Hand-woven fabrics have long become an integral part of Malaysian lifestyle. These artistic fabrics are used in daily life as well as in formal functions and festive functions. Luxuriant gold-embroidered Songket, colourful batik and Pahang’s silk woven fabrics are still being produced in traditional manner. These traditionally beautiful creations have kept on alive, thus generating high praises due its intricate and attractive design that have captivated artifact collectors all over the world.
The Kain Tenun Pahang first arrived in Peninsular Malaysia in 1722. When the Dutch invaded the port of Makassar in Sulawesi in 1669, it caused an exodus of the local Bugis to lands far from colonial influences. They finally landed in Pahang known then as Inderapura . The writer, Dr.W.Linehen recorded that a weaver named Keraing Aji who was bestowed a respected title of Tuk Tuan, introduced a hand-woven fabric weaved on the Malay frame loom to the local folk in Pahang. Although not as flamboyant as the songket, the kain tenun Pahang is distinct in its colourful weave plaids and is used for royal ceremonies.
Opportunities for the resurrection of handwoven textiles and its influence in society in the 20th century is limited to supplying often to the local handicraft market and a number of enthusiastic textile collectors. The East Malaysian textiles are in danger of diminishing as fewer young people are willing to continue the traditions of the their forefathers. In the early 1980's, the Malaysia Handicraft Development Corporation began community programmes to help the indigenous people in producing hand-woven textile. Modifications have been encouraged in order to provide a basis for commercialisation. However, the danger here is loss of the textile's identity and authenticity as ritual and ceremonial cloths. The hand-woven textiles in Malay Peninsula, on the other hand, are witnessing a revival. Apart from the usual wedding gift and ceremonial wear, these prestige textiles are being revered as pieces of cultural art, adorning foyers of buildings etc. As was during the Melaka Sultanate, the true Malay identity is secured.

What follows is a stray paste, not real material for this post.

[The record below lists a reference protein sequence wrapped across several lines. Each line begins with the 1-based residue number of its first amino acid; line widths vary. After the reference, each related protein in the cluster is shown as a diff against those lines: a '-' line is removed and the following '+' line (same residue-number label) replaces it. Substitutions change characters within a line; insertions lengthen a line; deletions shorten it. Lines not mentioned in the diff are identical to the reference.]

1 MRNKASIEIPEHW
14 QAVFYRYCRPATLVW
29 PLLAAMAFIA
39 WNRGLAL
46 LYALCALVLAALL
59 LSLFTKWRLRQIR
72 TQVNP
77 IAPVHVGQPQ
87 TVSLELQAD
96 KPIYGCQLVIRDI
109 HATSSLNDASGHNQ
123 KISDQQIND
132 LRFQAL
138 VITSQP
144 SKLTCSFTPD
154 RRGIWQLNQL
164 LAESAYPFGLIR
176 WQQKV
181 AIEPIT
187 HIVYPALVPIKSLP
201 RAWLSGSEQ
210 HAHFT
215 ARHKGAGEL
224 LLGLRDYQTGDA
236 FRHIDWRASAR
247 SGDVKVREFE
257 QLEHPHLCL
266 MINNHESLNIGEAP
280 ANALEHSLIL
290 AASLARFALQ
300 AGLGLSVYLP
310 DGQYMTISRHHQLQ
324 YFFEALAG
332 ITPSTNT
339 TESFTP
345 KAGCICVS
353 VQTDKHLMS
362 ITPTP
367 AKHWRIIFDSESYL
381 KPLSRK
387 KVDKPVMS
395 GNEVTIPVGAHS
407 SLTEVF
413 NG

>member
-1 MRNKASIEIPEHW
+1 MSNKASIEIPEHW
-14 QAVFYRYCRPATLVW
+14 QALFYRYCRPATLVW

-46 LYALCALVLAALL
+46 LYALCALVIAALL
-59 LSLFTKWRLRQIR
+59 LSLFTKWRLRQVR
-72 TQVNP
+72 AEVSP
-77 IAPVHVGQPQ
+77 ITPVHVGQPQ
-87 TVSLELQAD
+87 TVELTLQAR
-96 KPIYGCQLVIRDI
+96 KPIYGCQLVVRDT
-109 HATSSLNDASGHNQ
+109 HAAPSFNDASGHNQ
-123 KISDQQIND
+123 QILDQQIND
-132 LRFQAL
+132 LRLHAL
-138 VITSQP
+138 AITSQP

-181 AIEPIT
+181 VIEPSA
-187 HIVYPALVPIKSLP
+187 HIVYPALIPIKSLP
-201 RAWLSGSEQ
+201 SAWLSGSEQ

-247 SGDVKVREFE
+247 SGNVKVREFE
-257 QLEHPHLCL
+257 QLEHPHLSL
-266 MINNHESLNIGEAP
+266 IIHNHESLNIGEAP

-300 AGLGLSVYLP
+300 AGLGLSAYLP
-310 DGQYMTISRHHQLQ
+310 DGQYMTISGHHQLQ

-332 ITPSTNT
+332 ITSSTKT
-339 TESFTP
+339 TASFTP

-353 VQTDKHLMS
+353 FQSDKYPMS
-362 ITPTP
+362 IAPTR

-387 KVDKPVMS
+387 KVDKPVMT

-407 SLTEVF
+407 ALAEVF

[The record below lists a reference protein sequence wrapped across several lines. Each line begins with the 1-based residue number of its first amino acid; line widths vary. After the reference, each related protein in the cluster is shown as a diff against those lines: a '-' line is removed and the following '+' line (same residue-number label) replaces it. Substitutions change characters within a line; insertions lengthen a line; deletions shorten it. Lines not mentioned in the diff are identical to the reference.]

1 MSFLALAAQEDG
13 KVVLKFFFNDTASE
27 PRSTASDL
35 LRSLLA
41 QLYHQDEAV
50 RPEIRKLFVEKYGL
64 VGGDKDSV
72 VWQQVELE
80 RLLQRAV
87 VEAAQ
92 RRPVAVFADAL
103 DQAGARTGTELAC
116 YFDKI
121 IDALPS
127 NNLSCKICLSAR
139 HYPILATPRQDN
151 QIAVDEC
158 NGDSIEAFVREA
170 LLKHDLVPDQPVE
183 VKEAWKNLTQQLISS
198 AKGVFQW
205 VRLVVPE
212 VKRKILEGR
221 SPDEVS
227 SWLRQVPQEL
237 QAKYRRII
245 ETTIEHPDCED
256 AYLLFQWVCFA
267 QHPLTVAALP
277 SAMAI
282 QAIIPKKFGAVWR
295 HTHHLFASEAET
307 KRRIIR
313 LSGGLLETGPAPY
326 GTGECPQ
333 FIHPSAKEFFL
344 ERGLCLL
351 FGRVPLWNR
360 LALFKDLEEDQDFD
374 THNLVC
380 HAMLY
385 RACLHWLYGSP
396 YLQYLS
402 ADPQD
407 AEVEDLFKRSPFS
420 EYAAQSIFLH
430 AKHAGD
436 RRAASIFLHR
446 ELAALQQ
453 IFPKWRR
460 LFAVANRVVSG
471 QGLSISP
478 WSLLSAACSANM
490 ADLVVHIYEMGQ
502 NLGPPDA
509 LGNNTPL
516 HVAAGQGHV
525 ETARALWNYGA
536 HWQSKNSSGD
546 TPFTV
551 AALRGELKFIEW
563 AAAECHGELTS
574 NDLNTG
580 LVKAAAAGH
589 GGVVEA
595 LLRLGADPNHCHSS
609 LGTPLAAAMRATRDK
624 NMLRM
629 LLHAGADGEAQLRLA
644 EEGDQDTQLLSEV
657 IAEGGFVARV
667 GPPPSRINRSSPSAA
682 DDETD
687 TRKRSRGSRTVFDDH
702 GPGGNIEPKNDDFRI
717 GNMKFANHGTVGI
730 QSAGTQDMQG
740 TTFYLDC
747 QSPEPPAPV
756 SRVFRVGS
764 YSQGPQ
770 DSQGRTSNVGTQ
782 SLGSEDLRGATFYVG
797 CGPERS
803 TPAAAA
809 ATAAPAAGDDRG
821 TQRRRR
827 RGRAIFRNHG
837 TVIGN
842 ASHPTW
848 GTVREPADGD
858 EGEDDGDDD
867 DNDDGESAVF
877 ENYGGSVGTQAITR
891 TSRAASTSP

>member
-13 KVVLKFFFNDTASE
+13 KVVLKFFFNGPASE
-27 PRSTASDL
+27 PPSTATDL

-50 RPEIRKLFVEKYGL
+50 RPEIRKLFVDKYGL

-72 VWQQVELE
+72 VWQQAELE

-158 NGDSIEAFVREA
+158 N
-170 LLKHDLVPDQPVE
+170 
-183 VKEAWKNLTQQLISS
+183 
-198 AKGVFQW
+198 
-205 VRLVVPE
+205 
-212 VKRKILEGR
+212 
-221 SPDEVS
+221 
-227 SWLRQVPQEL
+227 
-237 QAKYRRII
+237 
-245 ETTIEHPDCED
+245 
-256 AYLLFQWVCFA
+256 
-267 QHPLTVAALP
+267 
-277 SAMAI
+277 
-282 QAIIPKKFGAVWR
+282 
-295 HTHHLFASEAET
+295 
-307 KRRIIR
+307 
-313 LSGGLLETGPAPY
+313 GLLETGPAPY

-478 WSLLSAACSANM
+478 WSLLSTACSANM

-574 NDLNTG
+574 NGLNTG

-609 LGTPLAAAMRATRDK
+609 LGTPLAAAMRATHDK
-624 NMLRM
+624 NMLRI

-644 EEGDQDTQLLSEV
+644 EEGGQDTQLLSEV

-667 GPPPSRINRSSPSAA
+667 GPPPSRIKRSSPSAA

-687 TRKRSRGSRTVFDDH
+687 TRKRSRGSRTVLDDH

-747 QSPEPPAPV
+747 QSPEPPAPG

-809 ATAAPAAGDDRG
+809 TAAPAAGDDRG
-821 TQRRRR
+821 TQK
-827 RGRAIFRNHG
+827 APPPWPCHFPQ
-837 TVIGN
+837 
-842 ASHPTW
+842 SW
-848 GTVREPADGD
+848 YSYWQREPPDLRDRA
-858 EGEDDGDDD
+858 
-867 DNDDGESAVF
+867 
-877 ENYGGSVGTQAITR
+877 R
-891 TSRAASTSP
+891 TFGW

Works of Arts comes in many forms. Textile is one of the many. The one that are hand woven are unique in itself for they can never be two alike. If you own a piece of this hand woven material especially the traditional one, you would surely have one of a kind. Just like the Tenun Pahang or The Pahang Weaving textile. A sarong of a sort now made into textile that could be turn into a fine lady dress and other apparels as well as table clothes, tie, handkerchief and other souvenir items. It is actually a part of a tradition that had evolve in times. The Tenun Pahang, once the exclusive for man has now became a designed fashion textile, that is unique. It still retained that traditional Malay sarong touch. It is a textile that is made famous by the Royal House of Pahang in the Royal town of Pekan, Pahang.
Pahang hand-woven fabrics are created by using a traditional loom call ‘kek Siam’. The design are characterized by the checkered patterns, arranged in such a way that the color sequence can be changed intermittently from the warp (vertical thread) to the weft (horizontal thread). The price of each completed fabric would depend on the materials and thread used. Pahang hand-woven fabrics are used as sarongs, sampins, scarves and traditional attire.
Today, the creation of these fabrics has been varied and adjusted to fits the local and foreign designers taste where the fabrics are designed for formal dinners, royal and wedding ceremonies and other important events. It has become a handicraft that is of high quality and demand. With the present acquired appreciation, Pahang hand-woven fabrics long over-due fame has arrived.